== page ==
Led by Strategies for Children and Stand for Children Massachusetts, Pre-K for MA is a coalition of education, business, and civic leaders who know that early education and care can help close the state’s achievement gap and create more opportunities for disadvantaged children.

Attended by parents, early educators, advocates, and several young children, the kickoff event also featured a number of state legislators including Representative Alice Peisch (D-Wellesley) and Senator Sal DiDomenico (D-Everett).

Peisch and DiDomenico have co-sponsored a bill — “An Act Ensuring High Quality Pre-Kindergarten Education” —that calls on Massachusetts to follow New Jersey’s example by providing “access to high-quality pre-kindergarten programs for 3-and 4-year-olds living in underperforming school districts,” as this fact sheet explains. The bill would set up a grant program; and the grants would be awarded by the Department of Early Education and Care in consultation with the Department of Elementary and Secondary Education.  (more…)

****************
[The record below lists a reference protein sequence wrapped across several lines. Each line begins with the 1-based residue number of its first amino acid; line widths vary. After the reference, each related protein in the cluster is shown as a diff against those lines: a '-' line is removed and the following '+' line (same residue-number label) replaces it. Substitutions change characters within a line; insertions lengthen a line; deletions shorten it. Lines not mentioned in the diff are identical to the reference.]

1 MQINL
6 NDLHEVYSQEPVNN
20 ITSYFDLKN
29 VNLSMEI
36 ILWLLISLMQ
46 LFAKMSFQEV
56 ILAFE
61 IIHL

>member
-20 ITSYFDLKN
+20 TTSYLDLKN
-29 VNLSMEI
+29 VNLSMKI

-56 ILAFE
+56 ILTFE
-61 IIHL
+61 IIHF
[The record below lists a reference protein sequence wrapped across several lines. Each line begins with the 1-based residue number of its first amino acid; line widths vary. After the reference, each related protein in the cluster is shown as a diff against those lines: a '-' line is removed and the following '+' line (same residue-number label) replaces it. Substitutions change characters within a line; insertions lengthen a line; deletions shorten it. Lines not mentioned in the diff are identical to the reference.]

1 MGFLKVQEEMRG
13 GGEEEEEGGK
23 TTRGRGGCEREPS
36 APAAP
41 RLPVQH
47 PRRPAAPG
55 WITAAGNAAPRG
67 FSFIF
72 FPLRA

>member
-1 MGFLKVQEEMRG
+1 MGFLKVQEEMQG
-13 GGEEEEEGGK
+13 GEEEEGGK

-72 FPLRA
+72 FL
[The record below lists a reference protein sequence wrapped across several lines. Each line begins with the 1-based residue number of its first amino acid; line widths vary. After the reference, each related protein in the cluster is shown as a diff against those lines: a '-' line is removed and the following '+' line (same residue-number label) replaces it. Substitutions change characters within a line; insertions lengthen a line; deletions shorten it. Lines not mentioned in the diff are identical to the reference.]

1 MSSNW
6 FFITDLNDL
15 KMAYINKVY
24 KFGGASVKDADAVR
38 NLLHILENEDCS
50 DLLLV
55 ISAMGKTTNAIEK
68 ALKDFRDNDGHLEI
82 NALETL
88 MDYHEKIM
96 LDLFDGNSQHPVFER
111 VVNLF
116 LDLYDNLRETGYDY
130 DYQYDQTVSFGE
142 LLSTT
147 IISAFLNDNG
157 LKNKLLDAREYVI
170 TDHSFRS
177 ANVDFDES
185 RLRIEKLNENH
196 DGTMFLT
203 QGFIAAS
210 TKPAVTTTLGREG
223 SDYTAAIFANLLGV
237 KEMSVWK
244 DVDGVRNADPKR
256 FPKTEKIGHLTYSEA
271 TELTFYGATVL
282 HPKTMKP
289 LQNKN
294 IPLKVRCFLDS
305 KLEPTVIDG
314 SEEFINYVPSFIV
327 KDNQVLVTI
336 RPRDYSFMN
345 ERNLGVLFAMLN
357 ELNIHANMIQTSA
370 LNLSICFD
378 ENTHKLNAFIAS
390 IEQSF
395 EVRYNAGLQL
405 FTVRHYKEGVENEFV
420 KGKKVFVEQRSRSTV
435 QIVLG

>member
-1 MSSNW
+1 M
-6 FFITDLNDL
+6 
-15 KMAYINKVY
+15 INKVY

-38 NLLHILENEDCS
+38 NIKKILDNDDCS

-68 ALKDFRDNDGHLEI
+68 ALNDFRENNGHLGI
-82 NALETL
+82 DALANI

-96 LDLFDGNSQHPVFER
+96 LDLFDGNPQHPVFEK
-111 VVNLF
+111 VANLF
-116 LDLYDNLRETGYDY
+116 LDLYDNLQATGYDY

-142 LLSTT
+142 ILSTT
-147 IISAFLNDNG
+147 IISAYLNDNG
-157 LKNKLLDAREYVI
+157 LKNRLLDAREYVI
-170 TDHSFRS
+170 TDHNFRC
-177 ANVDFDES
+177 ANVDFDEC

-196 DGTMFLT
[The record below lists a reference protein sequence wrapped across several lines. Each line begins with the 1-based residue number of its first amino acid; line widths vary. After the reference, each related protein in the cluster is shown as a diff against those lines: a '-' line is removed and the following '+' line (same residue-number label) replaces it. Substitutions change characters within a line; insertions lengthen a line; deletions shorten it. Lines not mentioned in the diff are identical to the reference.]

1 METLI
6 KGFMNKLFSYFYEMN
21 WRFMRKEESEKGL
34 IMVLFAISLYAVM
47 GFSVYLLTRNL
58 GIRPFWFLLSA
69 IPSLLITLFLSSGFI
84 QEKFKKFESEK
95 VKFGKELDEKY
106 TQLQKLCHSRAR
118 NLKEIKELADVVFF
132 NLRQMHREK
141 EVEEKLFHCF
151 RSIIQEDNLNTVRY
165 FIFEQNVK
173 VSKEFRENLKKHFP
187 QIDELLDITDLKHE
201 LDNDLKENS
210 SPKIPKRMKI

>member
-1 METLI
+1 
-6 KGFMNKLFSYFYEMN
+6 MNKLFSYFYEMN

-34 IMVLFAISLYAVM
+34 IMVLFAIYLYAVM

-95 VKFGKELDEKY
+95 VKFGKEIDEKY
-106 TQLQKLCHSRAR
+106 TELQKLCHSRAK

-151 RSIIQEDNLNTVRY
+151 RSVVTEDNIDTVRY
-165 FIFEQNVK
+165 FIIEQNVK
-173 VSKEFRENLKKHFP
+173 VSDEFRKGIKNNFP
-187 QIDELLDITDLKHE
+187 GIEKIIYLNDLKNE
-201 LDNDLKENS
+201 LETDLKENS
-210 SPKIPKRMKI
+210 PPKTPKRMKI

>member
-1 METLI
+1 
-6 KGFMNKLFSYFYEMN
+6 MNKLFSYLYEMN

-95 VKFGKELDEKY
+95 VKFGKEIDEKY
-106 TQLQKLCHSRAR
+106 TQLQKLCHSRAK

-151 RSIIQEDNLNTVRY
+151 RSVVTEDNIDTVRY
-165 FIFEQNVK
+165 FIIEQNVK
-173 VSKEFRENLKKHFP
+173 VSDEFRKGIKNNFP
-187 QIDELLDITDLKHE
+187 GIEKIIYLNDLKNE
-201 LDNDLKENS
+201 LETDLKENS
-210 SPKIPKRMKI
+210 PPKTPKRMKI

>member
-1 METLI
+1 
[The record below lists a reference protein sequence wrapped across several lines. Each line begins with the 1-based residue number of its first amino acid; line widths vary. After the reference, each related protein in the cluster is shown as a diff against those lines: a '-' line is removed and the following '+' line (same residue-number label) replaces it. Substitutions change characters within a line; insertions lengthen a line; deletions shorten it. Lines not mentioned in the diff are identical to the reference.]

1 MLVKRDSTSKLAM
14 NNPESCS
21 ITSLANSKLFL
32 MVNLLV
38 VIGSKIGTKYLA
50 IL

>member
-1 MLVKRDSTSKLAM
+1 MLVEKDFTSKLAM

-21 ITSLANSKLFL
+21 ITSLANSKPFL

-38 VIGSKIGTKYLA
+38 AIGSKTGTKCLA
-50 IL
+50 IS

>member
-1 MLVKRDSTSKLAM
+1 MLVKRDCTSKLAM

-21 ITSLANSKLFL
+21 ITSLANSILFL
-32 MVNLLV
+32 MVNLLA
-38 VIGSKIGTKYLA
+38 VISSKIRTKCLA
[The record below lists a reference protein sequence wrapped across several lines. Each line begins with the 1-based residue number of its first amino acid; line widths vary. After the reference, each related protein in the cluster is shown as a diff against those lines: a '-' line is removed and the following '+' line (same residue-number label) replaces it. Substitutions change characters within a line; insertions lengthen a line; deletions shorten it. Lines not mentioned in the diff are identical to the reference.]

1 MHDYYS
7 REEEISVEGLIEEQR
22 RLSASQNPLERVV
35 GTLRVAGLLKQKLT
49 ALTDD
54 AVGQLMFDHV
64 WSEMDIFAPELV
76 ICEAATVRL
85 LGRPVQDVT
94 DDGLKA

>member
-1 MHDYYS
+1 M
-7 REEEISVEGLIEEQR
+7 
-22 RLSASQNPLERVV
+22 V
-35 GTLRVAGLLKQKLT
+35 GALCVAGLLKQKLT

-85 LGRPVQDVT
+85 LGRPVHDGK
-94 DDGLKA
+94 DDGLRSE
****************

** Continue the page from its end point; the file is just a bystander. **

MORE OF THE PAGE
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“Minnesota could be among the first states in the country to offer free, full-day early learning programs for every 4-year-old – that is, if a proposal from Governor Mark Dayton and the Minnesota Senate becomes law this session.”

“Governor and Legislators: Send Every Child to Preschool,” a press release from the office of Minnesota Governor Mark Dayton, March 20, 2015

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“We have already seen the tremendous successes of all-day kindergarten, which got underway just this year… But we have a lot more work to do to narrow Minnesota’s achievement gap, and provide excellent educations for every student in Minnesota. That work has to start now, and it must begin with our youngest learners.”

Governor Dayton, March 20, 2015

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Photo: Kate Samp for Strategies for Children

Photo: Kate Samp for Strategies for Children